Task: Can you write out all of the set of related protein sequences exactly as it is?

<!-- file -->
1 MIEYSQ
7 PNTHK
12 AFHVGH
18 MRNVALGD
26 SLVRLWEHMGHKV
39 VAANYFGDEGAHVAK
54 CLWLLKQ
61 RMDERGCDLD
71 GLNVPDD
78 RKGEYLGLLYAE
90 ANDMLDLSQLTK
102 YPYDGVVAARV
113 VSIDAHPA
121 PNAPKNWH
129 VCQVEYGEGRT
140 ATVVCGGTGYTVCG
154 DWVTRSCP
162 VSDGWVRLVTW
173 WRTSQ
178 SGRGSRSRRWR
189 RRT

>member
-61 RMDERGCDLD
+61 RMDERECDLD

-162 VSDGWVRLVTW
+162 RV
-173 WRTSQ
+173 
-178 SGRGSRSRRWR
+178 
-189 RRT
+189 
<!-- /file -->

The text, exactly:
1 MIEYSQ
7 PNTHK
12 AFHVGH
18 MRNVALGD
26 SLVRLWEHMGHKV
39 VAANYFGDEGAHVAK
54 CLWLLKQ
61 RMDERGCDLD
71 GLNVPDD
78 RKGEYLGLLYAE
90 ANDMLDLSQLTK
102 YPYDGVVAARV
113 VSIDAHPA
121 PNAPKNWH
129 VCQVEYGEGRT
140 ATVVCGGTGYTVCG
154 DWVTRSCP
162 VSDGWVRLVTW
173 WRTSQ
178 SGRGSRSRRWR
189 RRT

>member
-61 RMDERGCDLD
+61 RMDERECDLD

-162 VSDGWVRLVTW
+162 RV
-173 WRTSQ
+173 
-178 SGRGSRSRRWR
+178 
-189 RRT
+189 